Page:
Hey EPA, Keep the Mercury Standards!

Mercury is well known as being a toxic metal. According to the U.S. Government Agency for Toxic Substances and Disease Registry, mercury is ranked third behind arsenic and lead in terms of human health risks. Yet it continues to be dumped into our waterways and soil, released into our atmosphere and water, and then subsequently bioaccumulates in our food.

Today, we can find it in weather instruments, mercury vapor lights on roadways, in medicine, in electronic equipment, and in the production of certain chemicals. Mercury used to be added to paints where it served as a fungicide. In June of 1990, the EPA banned the use of mercury as a biocide in interior latex paints. One instance found that a paint used used in a toddler’s room contained 900 ppm of mercury, three times the safe level. The child was hospitalized for months due to mercury poisoning.

If you were born in the 1950s, most of your cavities were filled with a mercury amalgam; a mixture of 50% mercury and a silver-tin-copper alloy. Today, most dentists do not use this material and many people have opted to have their old mercury fillings replaced with a safer composite material.

Years ago, high school chemistry labs had jars of elemental mercury or old mercury thermometers in their sample prep rooms. The surface tension of mercury is high and mercury in liquid form will maintain a spherical structure. Some of us may have played with those spherical blobs of mercury, but elemental mercury is not a toy.

In the late 1990s, a program was instituted in Ohio to remove mercury, along with many other toxic compounds, from all high school labs. An internet search will reveal that there are numerous incidents of mercury contamination and spills in many schools across the country. Today most schools do not have elemental mercury, or barometers, manometers, or thermometers that contain mercury.

Mercury can combine with non-metals to form salts such as mercuric chloride. This was used to treat syphilis before penicillin was available. Mercury can also be found as  organic mercury compounds known as ethylmercury and methylmercury. These compounds are forms of elemental mercury combined with carbon. Both compounds are very toxic and formed when elemental mercury is released into the environment.

Once mercury is exposed to naturally occurring anaerobic bacteria found in soils, sediment, and water, it can become methylated. These anaerobic bacteria can actually splice methyl groups (methane molecules lacking one hydrogen) onto a mercury atom, forming methylmercury. Because the carbon coating on methylmercury is similar to living carbonaceous material (our skin), it can be easily absorbed into the body.

Most of our exposure to methylmercury comes from ingestion by eating fish and shellfish that have been feeding in waters subjected to mercury via air pollution. That airborne mercury originates primarily from the burning of coal in coal-fired power plants. Ohio is second only to Texas in the amounts of mercury produced from electrical power generation.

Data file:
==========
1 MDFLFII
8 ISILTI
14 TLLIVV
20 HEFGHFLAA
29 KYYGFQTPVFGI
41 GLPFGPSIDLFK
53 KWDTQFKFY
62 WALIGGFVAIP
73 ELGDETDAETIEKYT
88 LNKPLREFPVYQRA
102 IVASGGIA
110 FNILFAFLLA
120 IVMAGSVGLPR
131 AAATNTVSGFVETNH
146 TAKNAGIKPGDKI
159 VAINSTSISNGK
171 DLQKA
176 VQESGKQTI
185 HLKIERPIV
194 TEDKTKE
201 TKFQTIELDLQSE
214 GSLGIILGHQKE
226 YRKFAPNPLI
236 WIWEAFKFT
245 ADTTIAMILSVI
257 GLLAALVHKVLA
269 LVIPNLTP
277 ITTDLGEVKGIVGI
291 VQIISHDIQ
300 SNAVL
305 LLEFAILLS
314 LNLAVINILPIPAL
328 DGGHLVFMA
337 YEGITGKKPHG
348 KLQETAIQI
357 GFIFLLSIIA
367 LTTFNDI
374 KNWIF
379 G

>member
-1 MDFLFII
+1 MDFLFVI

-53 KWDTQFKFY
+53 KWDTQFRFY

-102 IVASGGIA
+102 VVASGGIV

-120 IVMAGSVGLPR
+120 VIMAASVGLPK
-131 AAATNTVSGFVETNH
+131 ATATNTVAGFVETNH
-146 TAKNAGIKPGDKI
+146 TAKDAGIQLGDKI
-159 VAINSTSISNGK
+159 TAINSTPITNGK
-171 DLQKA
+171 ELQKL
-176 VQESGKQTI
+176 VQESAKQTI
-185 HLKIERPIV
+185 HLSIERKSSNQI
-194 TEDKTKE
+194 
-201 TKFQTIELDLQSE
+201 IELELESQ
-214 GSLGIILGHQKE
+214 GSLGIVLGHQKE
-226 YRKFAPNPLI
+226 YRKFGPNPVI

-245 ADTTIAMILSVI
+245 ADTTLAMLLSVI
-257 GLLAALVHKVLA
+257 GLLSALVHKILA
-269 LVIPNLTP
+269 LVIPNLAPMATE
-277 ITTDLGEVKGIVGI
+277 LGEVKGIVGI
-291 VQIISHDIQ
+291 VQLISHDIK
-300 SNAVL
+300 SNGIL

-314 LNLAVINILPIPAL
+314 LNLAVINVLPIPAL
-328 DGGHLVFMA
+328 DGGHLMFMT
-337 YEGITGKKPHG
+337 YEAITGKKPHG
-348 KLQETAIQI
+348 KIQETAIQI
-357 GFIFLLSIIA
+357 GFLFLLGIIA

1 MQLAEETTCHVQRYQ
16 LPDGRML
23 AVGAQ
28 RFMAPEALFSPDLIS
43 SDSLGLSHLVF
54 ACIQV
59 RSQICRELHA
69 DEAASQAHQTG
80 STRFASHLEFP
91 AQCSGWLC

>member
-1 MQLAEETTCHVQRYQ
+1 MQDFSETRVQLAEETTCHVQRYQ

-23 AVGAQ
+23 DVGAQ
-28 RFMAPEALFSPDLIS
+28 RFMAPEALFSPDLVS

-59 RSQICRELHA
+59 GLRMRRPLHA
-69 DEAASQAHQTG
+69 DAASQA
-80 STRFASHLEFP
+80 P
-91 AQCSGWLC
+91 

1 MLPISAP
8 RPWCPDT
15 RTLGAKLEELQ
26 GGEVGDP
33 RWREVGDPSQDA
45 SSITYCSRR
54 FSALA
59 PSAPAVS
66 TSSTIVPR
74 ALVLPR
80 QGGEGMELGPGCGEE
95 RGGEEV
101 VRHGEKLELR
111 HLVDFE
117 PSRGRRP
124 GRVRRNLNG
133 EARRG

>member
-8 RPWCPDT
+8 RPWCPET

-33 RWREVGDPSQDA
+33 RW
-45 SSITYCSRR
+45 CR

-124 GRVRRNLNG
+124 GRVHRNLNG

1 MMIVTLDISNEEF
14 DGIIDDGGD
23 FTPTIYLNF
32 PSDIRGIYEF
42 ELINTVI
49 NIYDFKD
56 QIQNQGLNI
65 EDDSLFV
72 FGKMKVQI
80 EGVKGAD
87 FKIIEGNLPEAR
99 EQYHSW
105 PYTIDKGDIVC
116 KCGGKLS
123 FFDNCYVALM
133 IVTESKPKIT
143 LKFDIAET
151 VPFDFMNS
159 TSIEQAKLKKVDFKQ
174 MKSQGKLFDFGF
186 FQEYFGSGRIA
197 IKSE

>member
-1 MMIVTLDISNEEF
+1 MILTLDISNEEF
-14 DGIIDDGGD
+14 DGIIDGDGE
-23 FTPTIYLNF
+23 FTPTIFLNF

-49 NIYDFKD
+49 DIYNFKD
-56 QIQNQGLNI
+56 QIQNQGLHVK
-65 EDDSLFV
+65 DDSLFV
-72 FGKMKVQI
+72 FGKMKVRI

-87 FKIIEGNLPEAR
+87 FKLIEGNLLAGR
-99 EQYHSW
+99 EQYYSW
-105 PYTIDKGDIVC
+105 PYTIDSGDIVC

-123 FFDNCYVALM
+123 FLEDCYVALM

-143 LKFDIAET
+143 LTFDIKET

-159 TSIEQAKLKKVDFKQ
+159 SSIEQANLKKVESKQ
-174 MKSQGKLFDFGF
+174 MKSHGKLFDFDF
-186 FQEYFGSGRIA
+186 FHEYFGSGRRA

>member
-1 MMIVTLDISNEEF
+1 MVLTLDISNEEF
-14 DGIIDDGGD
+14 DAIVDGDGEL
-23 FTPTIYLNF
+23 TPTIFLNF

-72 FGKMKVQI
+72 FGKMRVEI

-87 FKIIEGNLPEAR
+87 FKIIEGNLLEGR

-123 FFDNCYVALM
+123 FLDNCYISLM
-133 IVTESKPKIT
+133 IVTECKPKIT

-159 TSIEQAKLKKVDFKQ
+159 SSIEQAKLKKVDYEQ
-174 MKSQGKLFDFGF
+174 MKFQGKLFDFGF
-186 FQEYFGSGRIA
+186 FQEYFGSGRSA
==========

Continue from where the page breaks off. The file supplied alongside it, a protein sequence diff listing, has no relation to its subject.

In Ohio, all bodies of water in the state have some amount of mercury pollution from coal burning power plants. According to an EPA report, “Every fish sample tested from Ohio and throughout the nation was contaminated with mercury.” Several of Ohio’s most popular sport fish contained mercury levels that exceed the US EPA’s “safe” limit for women of childbearing age, including 48% of the walleye, 49% of the smallmouth bass, 50% of the Northern pike, and 64% of the largemouth bass.” Unfortunately, many citizens of the state disregard these warnings and consume larger than recommended quantities of fish caught in Ohio waterways.

West Virginia’s rivers and streams, especially the Kanawha have also experienced contamination from wastes generated from coal-fired power plants. Those wastes contain, amongst other toxic substances, significant amounts of mercury. According to a recent article in the Columbus Dispatch, many coal mines in the West Virginia, including ones that have been closed, continue to generate wastes and will for decades to come.

Another source of mercury emissions that has basically gone unnoticed, is the oil and natural gas industry. Just like coal, these fossil fuels were created during the Paleozoic Era. Plants and animals died and their remains along with other impurities like mercury were deposited. Millions of years of heat and pressure transformed this material into our oil, gas, and coal deposits. When these fossil fuels are burned or released into the environment via a spill, there is some mercury released as well.

Studies have shown that natural gas typically contains a mercury concentration between 1-2000 μg/m3 (UOP Honeywell Corporation Technical Paper, March 13, 2011). “Mercury removal is a necessity when natural gas is either processed or liquefied in a gas processing or LNG plant. During the processing (or liquefaction) of natural gas, even a small amount of elemental mercury can form an amalgam with metals that it touches (such as aluminium based heat exchangers), corroding the metals and leading to catastrophic losses to the plant.”

According to the article “Unconsidered mercury emissions from the oil and gas industry” published in 2015 in Petro Industry News and taken from research published by the Society of Petroleum Engineers, “The biggest potential risk to workers in plants that process oil and gas arises during plant shutdowns or during service/maintenance work when mercury that has accumulated on the internal surface of processing equipment via adsorption can be released to the atmosphere after depressurisation of the system.”